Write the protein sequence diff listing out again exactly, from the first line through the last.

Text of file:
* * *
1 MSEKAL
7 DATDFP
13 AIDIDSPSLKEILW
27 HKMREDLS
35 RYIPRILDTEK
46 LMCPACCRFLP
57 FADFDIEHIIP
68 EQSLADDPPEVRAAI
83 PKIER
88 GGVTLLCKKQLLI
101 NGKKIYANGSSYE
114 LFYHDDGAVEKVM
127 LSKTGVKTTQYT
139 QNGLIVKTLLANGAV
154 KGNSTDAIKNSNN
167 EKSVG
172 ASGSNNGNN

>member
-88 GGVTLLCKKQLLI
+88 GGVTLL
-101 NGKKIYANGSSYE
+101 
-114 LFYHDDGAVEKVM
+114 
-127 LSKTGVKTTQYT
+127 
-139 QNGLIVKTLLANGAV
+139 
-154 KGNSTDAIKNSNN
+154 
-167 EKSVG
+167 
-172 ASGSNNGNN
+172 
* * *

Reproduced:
1 MSEKAL
7 DATDFP
13 AIDIDSPSLKEILW
27 HKMREDLS
35 RYIPRILDTEK
46 LMCPACCRFLP
57 FADFDIEHIIP
68 EQSLADDPPEVRAAI
83 PKIER
88 GGVTLLCKKQLLI
101 NGKKIYANGSSYE
114 LFYHDDGAVEKVM
127 LSKTGVKTTQYT
139 QNGLIVKTLLANGAV
154 KGNSTDAIKNSNN
167 EKSVG
172 ASGSNNGNN

>member
-88 GGVTLLCKKQLLI
+88 GGVTLL
-101 NGKKIYANGSSYE
+101 
-114 LFYHDDGAVEKVM
+114 
-127 LSKTGVKTTQYT
+127 
-139 QNGLIVKTLLANGAV
+139 
-154 KGNSTDAIKNSNN
+154 
-167 EKSVG
+167 
-172 ASGSNNGNN
+172 